A reader wrote me today about an interesting issue he was having with Spry. His dataset included dates, and whenever he would sort the dates, they would sort incorrectly.
My first reaction was to suggest he use setColumnType(). This is a helper function that tells Spry what column types are in use with your dataset. You need to use this for dates, numeric, and HTML data. Nine times out of ten when someone has a sorting issue, this is the problem.
Then I read his email again (sorry folks, I get a lot of email and sometimes I skim) and noticed that his real problem was the use of European dates. Instead of the proper MM/DD/YYYY, his dates were in the form of DD/MM/YYYY.
Now - I know the rest of the world may use this format (and the metric system), but if there is one thing my president has taught me is that we do things the American way darnit and the rest of the world just needs to catch up! (Ok, before the comments flow in - it's a joke. ;)
So what exactly went wrong? I did some Googling and found this thread on the Adobe forums. A user there, c.veronesi, found that when Spry used the Java date(string) constructor, it had no idea of locale, so thought some valid European dates weren't valid, and thought others were the American version.
The solution he came up with was to simply return two columns of data. One is the date in the proper (again, kidding) American format. The other was in the formatted (DD/MM/YYYY) format. He used the American version for sorting, and the display version for - well displaying.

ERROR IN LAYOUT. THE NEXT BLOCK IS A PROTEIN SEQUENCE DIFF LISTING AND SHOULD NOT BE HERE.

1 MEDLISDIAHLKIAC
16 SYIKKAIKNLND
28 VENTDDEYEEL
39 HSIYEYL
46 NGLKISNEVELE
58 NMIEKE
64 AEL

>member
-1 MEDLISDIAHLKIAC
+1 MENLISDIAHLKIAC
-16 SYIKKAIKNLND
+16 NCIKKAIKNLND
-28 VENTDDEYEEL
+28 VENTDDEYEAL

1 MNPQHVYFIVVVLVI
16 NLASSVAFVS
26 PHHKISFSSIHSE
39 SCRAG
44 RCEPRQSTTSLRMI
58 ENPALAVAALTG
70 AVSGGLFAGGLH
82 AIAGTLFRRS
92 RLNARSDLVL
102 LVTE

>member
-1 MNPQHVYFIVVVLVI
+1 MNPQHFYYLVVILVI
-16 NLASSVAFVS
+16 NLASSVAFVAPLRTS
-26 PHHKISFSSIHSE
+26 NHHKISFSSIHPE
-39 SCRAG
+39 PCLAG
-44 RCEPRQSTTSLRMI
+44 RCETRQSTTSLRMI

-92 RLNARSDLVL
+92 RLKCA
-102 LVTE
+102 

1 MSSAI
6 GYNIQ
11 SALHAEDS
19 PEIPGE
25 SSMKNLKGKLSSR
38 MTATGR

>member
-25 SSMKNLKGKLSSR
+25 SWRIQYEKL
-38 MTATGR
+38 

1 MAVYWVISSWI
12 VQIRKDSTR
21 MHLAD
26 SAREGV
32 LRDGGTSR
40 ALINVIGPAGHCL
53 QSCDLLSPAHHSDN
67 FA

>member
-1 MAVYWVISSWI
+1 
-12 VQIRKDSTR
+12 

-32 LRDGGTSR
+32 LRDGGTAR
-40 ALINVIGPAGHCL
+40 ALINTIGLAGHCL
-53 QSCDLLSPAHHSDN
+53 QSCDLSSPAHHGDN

One thing I'll add to this. Don't forget that Spry 1.6.1 added the ability to use a display function. You could use this to reformat your American or ISO-8901 date into DD/MM/YYYY format on the fly if you don't want to change your returned XML/JSON.
Haha nice pic to complement the post :)
I have a Spry page in an Adobe AIR app, and I use the Setcolumntype function to set the column as a date, it's in mm/dd/yyyy format. Using the sort function, however, sort's it alphanumerically, so it's sorting first by month, then day, then year. (This puts all January dates at the top regardless of the year) - any ideas?
Can you share the code?